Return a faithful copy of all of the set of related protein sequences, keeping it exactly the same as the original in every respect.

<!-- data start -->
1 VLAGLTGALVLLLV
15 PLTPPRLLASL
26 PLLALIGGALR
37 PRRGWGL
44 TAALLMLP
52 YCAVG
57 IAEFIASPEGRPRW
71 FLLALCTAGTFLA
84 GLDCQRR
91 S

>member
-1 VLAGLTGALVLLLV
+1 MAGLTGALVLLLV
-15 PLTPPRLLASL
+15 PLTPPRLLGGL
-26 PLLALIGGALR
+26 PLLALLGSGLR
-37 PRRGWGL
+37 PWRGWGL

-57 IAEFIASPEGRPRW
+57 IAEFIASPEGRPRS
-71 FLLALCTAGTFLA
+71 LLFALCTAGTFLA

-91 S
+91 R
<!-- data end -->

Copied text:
1 VLAGLTGALVLLLV
15 PLTPPRLLASL
26 PLLALIGGALR
37 PRRGWGL
44 TAALLMLP
52 YCAVG
57 IAEFIASPEGRPRW
71 FLLALCTAGTFLA
84 GLDCQRR
91 S

>member
-1 VLAGLTGALVLLLV
+1 MAGLTGALVLLLV
-15 PLTPPRLLASL
+15 PLTPPRLLGGL
-26 PLLALIGGALR
+26 PLLALLGSGLR
-37 PRRGWGL
+37 PWRGWGL

-57 IAEFIASPEGRPRW
+57 IAEFIASPEGRPRS
-71 FLLALCTAGTFLA
+71 LLFALCTAGTFLA

-91 S
+91 R